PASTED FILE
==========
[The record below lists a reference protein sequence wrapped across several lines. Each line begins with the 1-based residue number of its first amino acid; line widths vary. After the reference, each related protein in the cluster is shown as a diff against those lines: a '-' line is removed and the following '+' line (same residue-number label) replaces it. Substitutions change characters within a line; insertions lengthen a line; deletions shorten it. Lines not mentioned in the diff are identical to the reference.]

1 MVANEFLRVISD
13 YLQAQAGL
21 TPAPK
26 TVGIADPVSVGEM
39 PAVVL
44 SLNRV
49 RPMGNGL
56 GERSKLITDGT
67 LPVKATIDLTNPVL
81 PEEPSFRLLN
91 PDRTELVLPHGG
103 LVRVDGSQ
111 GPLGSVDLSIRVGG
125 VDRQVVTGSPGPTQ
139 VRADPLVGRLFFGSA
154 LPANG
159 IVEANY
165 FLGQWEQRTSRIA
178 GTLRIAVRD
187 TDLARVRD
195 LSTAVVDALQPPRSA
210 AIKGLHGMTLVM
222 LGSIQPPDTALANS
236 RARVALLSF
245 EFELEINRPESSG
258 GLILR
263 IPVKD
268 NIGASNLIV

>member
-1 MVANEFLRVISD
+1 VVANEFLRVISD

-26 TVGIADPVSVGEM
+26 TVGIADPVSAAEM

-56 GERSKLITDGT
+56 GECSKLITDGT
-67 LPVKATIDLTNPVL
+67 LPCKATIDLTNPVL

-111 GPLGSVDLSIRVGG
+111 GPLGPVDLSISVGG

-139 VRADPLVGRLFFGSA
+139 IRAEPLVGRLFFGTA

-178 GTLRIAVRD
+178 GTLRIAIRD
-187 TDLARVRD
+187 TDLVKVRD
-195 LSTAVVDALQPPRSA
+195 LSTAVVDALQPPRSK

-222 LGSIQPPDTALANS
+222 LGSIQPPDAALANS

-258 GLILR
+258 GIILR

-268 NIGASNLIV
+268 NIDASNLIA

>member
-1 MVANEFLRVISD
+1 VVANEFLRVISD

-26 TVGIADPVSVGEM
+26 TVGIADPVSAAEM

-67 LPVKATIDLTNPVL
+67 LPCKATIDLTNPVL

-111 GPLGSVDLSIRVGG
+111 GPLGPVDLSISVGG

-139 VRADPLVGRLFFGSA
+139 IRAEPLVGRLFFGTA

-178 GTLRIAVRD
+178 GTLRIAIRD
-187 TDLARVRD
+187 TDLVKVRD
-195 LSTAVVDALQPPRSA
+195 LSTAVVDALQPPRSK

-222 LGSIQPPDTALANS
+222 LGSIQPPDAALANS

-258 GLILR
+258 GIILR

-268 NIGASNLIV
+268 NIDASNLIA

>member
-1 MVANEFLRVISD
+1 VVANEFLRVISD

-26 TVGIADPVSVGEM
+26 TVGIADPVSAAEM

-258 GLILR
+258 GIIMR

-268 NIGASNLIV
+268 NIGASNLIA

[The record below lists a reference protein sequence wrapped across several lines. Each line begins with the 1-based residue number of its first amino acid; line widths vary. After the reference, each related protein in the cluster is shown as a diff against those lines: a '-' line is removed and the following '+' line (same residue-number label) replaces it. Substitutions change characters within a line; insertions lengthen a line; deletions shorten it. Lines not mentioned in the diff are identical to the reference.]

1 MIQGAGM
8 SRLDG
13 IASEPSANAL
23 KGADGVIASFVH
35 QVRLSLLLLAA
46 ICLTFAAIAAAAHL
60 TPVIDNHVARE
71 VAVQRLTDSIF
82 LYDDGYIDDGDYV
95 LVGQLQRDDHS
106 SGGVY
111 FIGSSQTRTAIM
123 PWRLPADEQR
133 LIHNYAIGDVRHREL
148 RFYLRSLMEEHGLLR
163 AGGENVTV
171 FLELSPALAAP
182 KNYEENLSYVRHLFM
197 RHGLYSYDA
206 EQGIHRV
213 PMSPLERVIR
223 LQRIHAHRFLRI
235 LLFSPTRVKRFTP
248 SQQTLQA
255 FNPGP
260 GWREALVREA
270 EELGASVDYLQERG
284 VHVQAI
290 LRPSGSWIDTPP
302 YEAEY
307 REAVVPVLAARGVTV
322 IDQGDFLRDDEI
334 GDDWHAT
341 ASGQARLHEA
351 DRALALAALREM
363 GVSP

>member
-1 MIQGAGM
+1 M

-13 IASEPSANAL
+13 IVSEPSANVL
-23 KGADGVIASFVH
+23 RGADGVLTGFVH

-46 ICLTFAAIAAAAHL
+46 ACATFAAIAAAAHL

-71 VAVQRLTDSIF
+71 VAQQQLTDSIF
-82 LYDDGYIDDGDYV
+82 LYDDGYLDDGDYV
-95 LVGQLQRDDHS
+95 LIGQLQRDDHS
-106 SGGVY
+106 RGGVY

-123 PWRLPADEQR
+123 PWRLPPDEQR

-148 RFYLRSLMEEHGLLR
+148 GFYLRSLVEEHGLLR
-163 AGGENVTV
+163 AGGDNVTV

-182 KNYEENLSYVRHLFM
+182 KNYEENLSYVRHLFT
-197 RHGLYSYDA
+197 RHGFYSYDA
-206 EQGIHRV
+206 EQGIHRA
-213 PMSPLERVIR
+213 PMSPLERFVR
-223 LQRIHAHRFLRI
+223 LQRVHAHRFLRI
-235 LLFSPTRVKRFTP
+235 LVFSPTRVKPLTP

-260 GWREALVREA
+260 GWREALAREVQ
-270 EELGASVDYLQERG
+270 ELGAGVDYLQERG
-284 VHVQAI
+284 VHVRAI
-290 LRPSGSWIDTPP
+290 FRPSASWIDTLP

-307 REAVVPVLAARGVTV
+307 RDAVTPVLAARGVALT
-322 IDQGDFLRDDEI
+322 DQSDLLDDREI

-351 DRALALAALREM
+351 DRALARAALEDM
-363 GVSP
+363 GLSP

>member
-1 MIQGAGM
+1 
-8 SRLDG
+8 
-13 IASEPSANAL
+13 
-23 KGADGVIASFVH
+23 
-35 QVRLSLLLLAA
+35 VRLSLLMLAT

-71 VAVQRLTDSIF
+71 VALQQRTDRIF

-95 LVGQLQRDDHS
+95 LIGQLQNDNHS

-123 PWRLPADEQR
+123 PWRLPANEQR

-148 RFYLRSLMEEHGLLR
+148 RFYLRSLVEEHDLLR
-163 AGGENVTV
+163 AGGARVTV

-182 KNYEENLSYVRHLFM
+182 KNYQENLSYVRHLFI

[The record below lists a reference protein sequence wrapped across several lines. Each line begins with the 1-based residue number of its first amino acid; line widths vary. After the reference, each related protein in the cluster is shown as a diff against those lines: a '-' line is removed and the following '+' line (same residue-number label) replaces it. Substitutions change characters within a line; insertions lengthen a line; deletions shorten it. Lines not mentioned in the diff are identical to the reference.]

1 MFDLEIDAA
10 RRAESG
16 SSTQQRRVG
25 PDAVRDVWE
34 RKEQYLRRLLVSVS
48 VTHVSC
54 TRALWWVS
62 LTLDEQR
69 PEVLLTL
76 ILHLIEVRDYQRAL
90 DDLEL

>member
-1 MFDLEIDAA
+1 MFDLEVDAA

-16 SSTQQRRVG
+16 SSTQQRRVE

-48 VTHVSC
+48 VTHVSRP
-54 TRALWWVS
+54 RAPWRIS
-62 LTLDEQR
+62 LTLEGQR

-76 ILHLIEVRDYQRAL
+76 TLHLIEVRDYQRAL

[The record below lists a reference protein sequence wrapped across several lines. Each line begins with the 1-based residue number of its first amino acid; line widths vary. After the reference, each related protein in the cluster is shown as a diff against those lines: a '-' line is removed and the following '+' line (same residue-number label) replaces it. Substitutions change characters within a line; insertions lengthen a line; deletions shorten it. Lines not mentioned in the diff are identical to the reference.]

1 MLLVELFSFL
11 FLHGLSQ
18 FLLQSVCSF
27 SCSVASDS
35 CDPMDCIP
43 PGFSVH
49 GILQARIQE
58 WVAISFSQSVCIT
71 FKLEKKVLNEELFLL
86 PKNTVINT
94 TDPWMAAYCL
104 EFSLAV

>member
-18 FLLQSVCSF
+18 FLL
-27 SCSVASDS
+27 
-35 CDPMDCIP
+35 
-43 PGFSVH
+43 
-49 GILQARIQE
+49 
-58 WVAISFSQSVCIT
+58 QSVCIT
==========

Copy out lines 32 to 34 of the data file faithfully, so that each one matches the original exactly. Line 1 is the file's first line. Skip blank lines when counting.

+1 VVANEFLRVISD

-26 TVGIADPVSVGEM
+26 TVGIADPVSAAEM